So, the Minnesota Department of Health has some concrete data on its medical cannabis program for intractable pain. And the numbers say: “not bad.” The Minnesota Department of Health released a summary of the findings on March 1.
For those of you who do not know, “intractable pain” refers to pain you can’t cure, and you can’t treat to the point that it’s tolerable. It’s a kind of “oh God why is my life like this” pain.
And, for those of you who do not know, “cannabis” refers to the devil’s lettuce.
Moving right along.
This research study — the first of its kind — followed the initial 2,200 or so people enrolled in Minnesota’s medical cannabis program for intractable pain from August to the end of December 2016. The patients rated their pain level and how and whether the pain interfered with their enjoyment of live and general activities on a scale of 0 to 10, 0 being “not at all, everything’s chill” and 10 being more of a prolonged “AAAAAAAAH” sound.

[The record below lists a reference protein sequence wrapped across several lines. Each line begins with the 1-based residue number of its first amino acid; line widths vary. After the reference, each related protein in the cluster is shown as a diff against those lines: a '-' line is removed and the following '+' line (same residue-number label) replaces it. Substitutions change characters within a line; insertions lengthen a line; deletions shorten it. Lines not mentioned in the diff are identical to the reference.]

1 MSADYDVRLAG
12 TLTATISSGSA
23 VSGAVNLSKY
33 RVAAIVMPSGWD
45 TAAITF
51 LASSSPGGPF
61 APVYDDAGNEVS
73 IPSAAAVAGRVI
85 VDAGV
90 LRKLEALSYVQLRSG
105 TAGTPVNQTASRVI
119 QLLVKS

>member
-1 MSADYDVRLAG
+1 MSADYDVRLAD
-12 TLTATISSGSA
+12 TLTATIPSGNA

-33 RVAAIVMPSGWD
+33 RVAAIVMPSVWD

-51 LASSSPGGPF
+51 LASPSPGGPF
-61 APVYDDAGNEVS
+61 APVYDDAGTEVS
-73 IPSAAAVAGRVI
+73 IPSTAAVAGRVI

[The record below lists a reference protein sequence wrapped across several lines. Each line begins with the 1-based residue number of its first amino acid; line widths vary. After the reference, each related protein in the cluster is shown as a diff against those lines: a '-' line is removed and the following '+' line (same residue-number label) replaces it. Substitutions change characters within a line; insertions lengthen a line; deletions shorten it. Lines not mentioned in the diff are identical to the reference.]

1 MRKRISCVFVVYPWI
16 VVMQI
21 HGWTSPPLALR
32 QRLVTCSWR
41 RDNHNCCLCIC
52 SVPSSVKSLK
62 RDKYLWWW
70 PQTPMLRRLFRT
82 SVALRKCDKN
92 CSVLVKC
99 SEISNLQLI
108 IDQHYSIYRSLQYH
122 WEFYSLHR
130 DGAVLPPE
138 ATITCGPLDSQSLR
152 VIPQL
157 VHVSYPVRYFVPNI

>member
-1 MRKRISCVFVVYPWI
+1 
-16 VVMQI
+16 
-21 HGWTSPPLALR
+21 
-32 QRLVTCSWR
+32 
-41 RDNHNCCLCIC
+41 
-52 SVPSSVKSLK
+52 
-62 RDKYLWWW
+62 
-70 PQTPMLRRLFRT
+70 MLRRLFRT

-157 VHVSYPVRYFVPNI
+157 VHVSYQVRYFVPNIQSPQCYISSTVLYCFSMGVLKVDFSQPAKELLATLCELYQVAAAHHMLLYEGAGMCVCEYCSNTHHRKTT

Based on that scale, 42 percent of the patients who originally suffered from moderate to high pain levels experienced a 30 percent (or more) pain reduction over the course of the study. Thirty percent is sort of the magic number used in these sorts of pain studies to indicate “significant” improvement. In addition, 22 percent of patients both achieved and maintained at least 30 percent pain reduction after just four months.
And there’s more good news. The study also found that of the roughly 350 patients who self-reported taking opioid medication when they started taking medical cannabis, 221 reduced or eliminated opioid use after six months. Patients also reported